Corporate social responsibility efforts are another kettle of fish however. Here we have private firms picking up the banner of charity and "giving back" to the community (under the assumption that they've earned their profits illegitimately, perhaps?). Freshwater economists point to firms' fiduciary duty and cry "foul": the responsibility of a firm begins and ends with maximizing share value. Profits are a signal that the firm is producing consumer surplus, that is, delivering value to the customer. This is what the firm specializes in: it is what they do best, and we are all made better off through specialization and trade. If shareholders are interested in charity, it is more efficient to convert dividends into donations to those organizations that specialize in the business of charity.
Is not corporate charity euvoluntary? Investors aren't coerced into buying stock of Home Depot (well-known for building community playgrounds and refurbishing forgotten municipal parks) or Whole Foods (never one to shy away from posting the money they've raised for a hodge-podge of community projects). There's no hint of coercion anywhere, not from the customers, not from the business owners, and not from investors. Customers can just as easily frequent the classic, miserly firms. Owners are constrained by standard competitive forces and the limits of their imagination. And investors? There are plenty of stocks on the NYSE and plenty of no-load index funds available. What's to object to?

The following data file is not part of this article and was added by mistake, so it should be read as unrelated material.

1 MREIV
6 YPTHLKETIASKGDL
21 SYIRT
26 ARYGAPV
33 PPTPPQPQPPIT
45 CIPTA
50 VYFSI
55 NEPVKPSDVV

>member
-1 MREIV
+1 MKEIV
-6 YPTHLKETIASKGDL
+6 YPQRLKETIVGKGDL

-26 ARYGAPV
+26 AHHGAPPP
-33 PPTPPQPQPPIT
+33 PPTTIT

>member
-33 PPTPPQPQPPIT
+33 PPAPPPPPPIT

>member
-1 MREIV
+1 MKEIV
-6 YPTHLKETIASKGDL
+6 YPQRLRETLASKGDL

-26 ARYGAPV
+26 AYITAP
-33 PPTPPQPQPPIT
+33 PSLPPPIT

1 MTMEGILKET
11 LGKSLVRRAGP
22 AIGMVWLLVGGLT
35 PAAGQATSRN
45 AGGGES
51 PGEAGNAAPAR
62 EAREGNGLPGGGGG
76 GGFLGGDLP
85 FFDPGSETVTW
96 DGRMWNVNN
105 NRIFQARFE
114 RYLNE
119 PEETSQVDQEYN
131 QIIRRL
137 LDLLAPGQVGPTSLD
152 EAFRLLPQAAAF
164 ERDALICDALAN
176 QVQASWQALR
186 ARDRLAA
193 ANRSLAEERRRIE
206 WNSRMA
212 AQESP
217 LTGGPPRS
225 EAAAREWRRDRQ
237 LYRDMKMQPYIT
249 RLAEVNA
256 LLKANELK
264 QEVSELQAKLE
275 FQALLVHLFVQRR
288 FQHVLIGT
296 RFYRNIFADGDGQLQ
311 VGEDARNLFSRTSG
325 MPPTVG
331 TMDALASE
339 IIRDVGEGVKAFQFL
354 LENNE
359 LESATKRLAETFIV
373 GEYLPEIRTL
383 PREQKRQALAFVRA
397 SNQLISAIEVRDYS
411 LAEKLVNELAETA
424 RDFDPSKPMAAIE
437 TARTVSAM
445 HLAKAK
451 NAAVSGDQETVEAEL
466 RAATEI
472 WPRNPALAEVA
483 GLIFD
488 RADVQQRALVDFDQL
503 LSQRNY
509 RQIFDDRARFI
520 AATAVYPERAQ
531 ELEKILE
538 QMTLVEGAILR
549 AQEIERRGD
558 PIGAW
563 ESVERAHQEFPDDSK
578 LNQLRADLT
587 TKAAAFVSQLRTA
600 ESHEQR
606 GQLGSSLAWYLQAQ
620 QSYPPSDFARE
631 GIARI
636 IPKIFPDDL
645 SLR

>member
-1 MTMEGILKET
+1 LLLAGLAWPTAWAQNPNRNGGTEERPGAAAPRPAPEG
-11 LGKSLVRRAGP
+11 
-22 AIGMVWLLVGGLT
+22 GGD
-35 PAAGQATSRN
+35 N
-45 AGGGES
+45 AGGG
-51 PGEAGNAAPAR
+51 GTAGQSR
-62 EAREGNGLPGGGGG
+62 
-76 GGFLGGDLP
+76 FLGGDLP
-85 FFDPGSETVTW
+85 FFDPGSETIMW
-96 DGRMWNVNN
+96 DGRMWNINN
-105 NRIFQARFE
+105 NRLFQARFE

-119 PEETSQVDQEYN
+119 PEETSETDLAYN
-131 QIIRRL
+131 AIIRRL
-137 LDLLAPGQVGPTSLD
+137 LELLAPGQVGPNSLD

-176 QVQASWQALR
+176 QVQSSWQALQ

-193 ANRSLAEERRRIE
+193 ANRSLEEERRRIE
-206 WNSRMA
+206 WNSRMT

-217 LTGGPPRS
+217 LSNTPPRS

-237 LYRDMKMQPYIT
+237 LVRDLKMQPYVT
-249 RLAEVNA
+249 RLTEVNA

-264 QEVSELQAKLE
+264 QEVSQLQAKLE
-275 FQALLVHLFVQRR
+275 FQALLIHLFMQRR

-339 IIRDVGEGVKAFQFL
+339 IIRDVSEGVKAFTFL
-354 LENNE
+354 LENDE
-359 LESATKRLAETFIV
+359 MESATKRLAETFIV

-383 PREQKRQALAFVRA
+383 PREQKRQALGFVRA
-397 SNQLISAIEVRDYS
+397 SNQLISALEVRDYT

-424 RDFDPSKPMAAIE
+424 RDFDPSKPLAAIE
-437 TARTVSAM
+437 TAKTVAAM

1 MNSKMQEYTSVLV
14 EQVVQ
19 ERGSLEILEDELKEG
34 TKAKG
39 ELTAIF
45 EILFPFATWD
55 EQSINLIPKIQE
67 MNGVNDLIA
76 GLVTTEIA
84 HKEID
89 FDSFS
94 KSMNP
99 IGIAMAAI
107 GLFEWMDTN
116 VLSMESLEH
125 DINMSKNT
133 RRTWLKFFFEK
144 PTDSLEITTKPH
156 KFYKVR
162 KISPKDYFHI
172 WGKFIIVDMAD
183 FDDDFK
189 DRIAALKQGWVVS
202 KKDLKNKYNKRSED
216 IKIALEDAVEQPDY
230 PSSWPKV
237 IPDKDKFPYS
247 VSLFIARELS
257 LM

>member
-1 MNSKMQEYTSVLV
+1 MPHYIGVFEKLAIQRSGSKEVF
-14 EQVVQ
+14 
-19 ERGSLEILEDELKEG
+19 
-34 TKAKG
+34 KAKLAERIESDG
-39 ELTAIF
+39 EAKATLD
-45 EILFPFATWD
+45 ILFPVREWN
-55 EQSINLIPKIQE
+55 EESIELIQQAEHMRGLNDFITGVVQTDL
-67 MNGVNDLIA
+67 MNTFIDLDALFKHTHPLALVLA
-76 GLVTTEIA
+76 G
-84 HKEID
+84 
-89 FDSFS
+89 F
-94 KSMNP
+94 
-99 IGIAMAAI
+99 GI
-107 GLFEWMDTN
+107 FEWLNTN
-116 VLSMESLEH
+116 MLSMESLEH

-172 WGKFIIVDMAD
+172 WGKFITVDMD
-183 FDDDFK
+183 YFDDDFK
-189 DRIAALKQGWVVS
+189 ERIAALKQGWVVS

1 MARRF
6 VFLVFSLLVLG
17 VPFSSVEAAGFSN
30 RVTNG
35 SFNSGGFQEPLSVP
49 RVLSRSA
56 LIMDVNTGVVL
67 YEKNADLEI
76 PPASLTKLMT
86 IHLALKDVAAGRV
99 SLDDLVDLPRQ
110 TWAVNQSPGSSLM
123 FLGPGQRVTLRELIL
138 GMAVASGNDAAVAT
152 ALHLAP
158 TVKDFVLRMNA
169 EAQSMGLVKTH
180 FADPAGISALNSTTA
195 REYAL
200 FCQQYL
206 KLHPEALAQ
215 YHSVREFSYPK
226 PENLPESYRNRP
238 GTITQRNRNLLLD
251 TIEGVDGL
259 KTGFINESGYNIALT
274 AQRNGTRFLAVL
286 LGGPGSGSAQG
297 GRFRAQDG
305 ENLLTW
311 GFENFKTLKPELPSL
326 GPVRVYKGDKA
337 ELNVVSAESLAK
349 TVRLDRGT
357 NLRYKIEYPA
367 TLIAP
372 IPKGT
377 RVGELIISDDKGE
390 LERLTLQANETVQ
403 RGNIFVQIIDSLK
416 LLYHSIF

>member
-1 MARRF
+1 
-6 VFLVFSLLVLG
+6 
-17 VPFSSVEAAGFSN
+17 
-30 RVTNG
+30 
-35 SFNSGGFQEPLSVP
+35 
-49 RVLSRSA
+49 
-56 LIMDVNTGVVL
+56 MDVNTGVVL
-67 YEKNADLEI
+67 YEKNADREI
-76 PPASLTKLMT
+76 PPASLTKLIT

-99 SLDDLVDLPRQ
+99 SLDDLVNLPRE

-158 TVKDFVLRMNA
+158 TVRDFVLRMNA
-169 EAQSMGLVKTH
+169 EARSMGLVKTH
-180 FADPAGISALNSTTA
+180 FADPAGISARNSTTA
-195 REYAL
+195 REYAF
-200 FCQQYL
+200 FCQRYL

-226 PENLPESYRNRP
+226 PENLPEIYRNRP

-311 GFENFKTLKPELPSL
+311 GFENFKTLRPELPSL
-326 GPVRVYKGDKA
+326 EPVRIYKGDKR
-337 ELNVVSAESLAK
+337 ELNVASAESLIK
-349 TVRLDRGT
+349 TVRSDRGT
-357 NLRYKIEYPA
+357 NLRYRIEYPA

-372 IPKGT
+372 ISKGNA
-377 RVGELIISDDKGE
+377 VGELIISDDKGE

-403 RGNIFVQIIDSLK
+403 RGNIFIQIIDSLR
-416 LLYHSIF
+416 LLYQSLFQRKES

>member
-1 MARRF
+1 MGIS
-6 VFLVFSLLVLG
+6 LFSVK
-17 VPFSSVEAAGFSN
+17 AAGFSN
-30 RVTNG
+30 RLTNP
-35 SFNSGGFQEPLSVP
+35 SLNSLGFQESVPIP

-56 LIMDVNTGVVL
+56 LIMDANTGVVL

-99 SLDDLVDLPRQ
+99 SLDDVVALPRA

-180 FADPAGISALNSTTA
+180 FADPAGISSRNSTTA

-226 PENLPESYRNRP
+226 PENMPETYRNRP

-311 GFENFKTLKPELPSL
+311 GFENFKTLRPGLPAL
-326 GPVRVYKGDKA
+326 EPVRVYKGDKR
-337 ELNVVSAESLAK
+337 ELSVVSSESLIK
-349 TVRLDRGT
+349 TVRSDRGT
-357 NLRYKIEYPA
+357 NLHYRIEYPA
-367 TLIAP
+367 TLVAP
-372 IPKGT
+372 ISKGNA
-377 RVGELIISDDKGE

It seems there's a bit of a pickle here (just a lil' gherkin though, not a big ol' kosher dill) for Free-Market Euvoluntaryists. Freedom of association is an important virtue, but efficiency is also good; efficiency is an ingredient in material abundance and is necessary for the amelioration of poverty. We want to see resources finding their way to their highest value use and when voluntary transactions conducted within good institutions, well-defined property rights and the rule of law don't get us there, it can be a little flustering. For those of you taking (or teaching) upper-division econ courses, here is how I might approach the topic with my students.
Questions for discussion:
- Do modern Western states actually have free markets in charity or has the state effectively crowded out smaller community organizations?
- For the charitable assistance that the state does provide, is it sufficiently welfare-enhancing? Are there gaps in the provision of assistance?
- If the state has crowded out private charity, and it does do a relatively poor job of making communities better off, is there a role for other organizations to fill the void?
- Specifically, is there an appropriate role for corporate charity: do corporations conduct de facto social responsibility experiments or are they feel-good vanity projects with no feedback and little or no accountability? Where is the substitute for profit and loss signals? How do corporations stack up against organizations that rely strictly on voluntary contributions?
- If state-run transfer programs were discontinued, would you expect specialized private charities to bounce back or is it likely that corporate entities would continue or expand their charitable activities?
I'm not sure I have good answers to all of these questions. Predicting general equilibrium conditions is tricky and we don't have much empirical evidence of how private charities operate in a modern setting absent any current or past state intervention. Institutions are persistent and if corporate social responsibility is already a trope, it may well be here to stay.